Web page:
Tuesday, 9 November 2010

Gas Plants and Carbon Capture and Storage.

This story from yesterday's Guardian is yet again good news for Wrecsam Council who are considering building a Gas Power Station on the Wrecsam Industrial Estate to generate electricity for the hundreds of companies that are located there. A part of the £9 billion pounds earmarked for Carbon Capture and Storage would be very welcome and will go a long way to preventing carbon emissions from entering the atmosphere from this gas plant. Pressure should be brought on Chris Huhne to bring CCS technology forward for Gas Power Stations before 2020.
Gas plants will be eligible for the government's £9bn carbon capture demonstration programme, Chris Huhne, the energy and climate change secretary, will announce tomorrow. The programme had only been open to coal plants, which in future will be required to fit the technology to capture and store emissions rather than release them into the atmosphere.

The move follows a warning from an independent body, the Committee on Climate Change, that the UK will miss its target to reduce emissions by 80% by 2050 unless gas plants are subject to the same new emissions controls as coal. But Huhne will stop short of endorsing the committee's other recommendation to fit gas plants with the technology after 2020. Huhne will say only that new emissions controls will not apply to gas in the "short and medium term", although this leaves the door open for tougher action in a decade.

Huhne will say: "Today the government is reasserting its mission to lead the world on carbon capture and storage (CCS), by opening our funding process to what could be one of the first ever commercial-scale CCS projects on a gas-fired plant in the world. The UK looks set to rely on gas for years to come. We won't be able to take the carbon out of all gas plants overnight, but we hope to support the process by investment in new technology now."

Last month the government finally committed £1bn to building the first coal plant to demonstrate the CCS technology. It plans to subsidise up to three more projects, including one gas project, through a consumer levy, but there are serious doubts about when the funds will be made available.

Currently, about one third of the UK's generation capacity comes from gas plants, but this is expected to double later this decade as old coal and nuclear plants close. The emissions controls have in effect placed a moratorium on building coal plants, which means that new "unabated" gas plants will be built instead. Coal plants emit about twice as much carbon as gas.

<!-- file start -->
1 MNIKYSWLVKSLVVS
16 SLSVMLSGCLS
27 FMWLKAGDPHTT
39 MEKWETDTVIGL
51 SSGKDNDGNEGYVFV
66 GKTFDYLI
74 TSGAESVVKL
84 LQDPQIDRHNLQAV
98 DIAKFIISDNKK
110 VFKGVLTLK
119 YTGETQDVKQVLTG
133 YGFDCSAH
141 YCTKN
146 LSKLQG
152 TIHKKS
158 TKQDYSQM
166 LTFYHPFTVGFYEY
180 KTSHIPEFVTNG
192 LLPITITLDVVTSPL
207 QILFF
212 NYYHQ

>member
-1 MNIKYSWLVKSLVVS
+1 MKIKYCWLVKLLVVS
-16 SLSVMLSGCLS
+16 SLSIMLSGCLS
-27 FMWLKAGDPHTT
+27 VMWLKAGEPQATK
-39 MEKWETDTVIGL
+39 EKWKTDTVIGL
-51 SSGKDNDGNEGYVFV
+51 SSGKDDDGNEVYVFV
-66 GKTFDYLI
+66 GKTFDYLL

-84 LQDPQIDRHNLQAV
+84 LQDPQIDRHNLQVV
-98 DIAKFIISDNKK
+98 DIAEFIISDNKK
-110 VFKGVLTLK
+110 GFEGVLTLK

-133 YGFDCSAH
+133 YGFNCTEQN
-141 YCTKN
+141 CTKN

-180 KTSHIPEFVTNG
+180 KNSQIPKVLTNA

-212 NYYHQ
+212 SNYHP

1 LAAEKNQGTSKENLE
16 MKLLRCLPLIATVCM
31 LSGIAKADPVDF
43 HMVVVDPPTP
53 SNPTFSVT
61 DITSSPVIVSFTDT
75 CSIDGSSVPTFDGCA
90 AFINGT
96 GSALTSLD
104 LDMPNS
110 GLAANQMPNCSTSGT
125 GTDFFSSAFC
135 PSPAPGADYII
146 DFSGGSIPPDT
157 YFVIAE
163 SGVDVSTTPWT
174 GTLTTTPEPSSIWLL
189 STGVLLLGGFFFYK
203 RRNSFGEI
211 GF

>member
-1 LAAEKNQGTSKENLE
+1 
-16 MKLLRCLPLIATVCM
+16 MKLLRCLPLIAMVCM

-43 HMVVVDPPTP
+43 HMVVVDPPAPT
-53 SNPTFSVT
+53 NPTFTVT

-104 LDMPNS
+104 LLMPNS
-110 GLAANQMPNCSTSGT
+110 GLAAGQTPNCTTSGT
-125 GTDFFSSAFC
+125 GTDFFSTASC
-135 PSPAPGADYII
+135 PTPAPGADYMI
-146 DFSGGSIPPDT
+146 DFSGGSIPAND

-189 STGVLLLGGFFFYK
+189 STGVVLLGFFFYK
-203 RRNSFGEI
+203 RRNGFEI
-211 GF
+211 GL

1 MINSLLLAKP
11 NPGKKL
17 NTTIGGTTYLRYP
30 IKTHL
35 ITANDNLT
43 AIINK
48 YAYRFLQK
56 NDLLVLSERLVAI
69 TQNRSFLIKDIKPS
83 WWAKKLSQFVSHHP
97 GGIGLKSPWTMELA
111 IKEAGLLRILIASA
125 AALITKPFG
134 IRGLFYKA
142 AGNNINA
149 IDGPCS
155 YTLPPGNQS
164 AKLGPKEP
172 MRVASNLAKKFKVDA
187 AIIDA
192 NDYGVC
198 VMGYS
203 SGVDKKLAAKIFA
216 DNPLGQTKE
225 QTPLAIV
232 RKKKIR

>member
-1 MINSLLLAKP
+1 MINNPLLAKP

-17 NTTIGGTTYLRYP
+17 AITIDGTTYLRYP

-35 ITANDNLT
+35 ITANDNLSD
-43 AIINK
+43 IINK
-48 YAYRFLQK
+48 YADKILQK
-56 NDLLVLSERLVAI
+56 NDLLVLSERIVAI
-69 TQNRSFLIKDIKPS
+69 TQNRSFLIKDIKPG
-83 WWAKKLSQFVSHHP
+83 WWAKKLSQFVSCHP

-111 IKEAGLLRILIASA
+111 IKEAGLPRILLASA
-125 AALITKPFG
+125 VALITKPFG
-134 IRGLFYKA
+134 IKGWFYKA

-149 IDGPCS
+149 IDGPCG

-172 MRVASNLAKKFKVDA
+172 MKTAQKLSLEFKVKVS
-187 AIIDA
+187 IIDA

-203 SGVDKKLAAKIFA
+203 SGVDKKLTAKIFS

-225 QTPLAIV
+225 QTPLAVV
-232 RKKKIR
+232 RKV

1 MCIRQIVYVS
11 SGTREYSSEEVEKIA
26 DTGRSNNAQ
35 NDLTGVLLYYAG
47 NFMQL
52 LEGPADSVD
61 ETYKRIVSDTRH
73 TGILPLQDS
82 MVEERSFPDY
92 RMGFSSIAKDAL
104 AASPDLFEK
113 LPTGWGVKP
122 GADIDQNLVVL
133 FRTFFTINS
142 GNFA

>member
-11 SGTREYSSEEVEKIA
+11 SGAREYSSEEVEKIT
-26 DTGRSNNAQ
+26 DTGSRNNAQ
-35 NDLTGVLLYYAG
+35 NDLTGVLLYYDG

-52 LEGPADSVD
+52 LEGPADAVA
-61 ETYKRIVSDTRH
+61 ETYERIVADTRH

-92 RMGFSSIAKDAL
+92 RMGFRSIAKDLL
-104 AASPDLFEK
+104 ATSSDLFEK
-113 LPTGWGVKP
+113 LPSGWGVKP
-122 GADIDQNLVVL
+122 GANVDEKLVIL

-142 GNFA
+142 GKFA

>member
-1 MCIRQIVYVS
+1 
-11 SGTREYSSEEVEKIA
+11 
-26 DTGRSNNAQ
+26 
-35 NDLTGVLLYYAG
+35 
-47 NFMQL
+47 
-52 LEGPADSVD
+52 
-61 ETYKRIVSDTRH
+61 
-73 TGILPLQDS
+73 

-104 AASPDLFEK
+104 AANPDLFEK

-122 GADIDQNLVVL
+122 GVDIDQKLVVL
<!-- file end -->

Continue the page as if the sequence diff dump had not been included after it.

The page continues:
Joss Garman from Greenpeace said: "To introduce new legal limits on pollution from power stations that exclude emissions from gas plants is like introducing rules for alcohol intake but excluding beer. Allowing gas plants to keep polluting indefinitely is perverse and represents a real threat to UK efforts to beat climate change."


MH said...

I'd certainly welcome the idea of extending CCS to gas as well as coal power stations. Coal is still a dirty way to generate electricity even if CO2 is taken out of the equation, and the technology is much easier with gas anyway.

The big problem is where to store the CO2, so unless there's something very special about Wrecsam that I don't know about, I can't see any reason to be too optimistic about your new power station being suitable. To my mind, the obvious beneficiary will be the Peterhead scheme. The thing that makes it stand out as a scheme is that pumping in the CO2 will at the same time help BP get a little bit more production from what would otherwise become an exhausted field. The SNP wanted to press ahead a few years ago, but Labour refused to put in place a pricing mechanism (either a carbon credit or a ROC) and BP decided to try it in Abu Dhabi instead. So it would be good to see the idea resurrected.

I don't know what the details of your power station are, but to my mind building a power station to serve an industrial estate is a good idea only as a combined heat and power scheme in which the waste heat from generation can be used by customers on the estate. That is good in and of itself, irrespective of whether the CO2 can be captured.

Plaid Gwersyllt said...

Last paragraph is exactly what it will be but its early days as it is for CCS technology.

Got the info of Wrecsam being suitable from the Papur Gwyrdd and Seren Project

Anonymous said...

About time Plaid started praising the tory led coalition for their work at Westminster!

Plaid Gwersyllt said...

I thought there was cross party agreement on the need to reduce carbon, global warming and renewable energy and anyway Chris Huhne hasn't DONE anything yet just PROMISED which as we know doesn't mean a lot in the world of Con Dem politics

Ron Mylar said...

Gas Power Station on the Wrecsam Industrial Estate is helping in gas plants and carbon capture and its storage. This is very important.